So where should you invest? Mathan tells us he continues to like the gold miners including Northern Star (ASX:NST), Regis Resources (ASX:RRL), Gold Road Resources (ASX:GOR) and Silver Lake Resources (ASX:SLR). 

However, not all miners are created equal - and Mathan says he's holding onto the iron ore miners at present but would look to buy more on a pullback.

Mathan has also been a food inflation/agribusiness bull for some time - buying names like Incitec Pivot (ASX:IPL), Nufarm (ASX:NUF) and Elders (ASX:ELD).  

Finally, rising yields and interest rates mean now is the perfect time for a look at non-bank plays like IAG (ASX:IAG), QBE  (ASX:QBE) and Challenger Financial (ASX:CGF). 

A final thought

One tweet to mull on before we go. Mathan is not alone on his views around predicting peak inflation. Take this tweet from The Kobeissi Letter about how asset prices have changed since the Federal Reserve first projected inflation would be "transitory".

One year on, markets aren't talking about transitory price increases but a permanent policy error. Only time and good fortune will tell whether monetary policy officials will get it right. 

Never miss an insight

If you're not an existing Livewire subscriber you can sign up to get free access to investment ideas and strategies from Australia's leading investors.

I'll be in charge of asking the questions to Australia's best macro strategists, economists and fixed income fund managers. If you have questions of your own or guests we should chat to, flick us an email: content@livewiremarkets.com.

........
Livewire gives readers access to information and educational content provided by financial services professionals and companies (“Livewire Contributors”). Livewire does not operate under an Australian financial services licence and relies on the exemption available under section 911A(2)(eb) of the Corporations Act 2001 (Cth) in respect of any advice given. Any advice on this site is general in nature and does not take into consideration your objectives, financial situation or needs. Before making a decision please consider these and any relevant Product Disclosure Statement. Livewire has commercial relationships with some Livewire Contributors.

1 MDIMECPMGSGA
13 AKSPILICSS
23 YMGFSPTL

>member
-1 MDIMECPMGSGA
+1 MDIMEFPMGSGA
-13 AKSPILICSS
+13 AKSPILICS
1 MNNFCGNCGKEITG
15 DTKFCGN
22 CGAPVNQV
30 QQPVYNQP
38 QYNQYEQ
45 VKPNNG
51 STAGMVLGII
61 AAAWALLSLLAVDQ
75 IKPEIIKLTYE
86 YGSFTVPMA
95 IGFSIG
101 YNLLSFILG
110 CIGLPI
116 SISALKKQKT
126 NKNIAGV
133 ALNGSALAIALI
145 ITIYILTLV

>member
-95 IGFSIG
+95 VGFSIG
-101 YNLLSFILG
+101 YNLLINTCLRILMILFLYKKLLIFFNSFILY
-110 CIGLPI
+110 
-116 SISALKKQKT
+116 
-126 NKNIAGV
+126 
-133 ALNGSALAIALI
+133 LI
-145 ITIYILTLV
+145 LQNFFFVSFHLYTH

1 contributor mentioned

Hans Lee
Content Editor
Livewire Markets

Hans is a content editor at Livewire. He is the lead writer of Charts and Caffeine and created Signal or Noise. He graduated with an economics and journalism double degree from Macquarie University.

I would like to

Only to be used for sending genuine email enquiries to the Contributor. Livewire Markets Pty Ltd reserves its right to take any legal or other appropriate action in relation to misuse of this service.

Personal Information Collection Statement
Your personal information will be passed to the Contributor and/or its authorised service provider to assist the Contributor to contact you about your investment enquiry. They are required not to use your information for any other purpose. Our privacy policy explains how we store personal information and how you may access, correct or complain about the handling of personal information.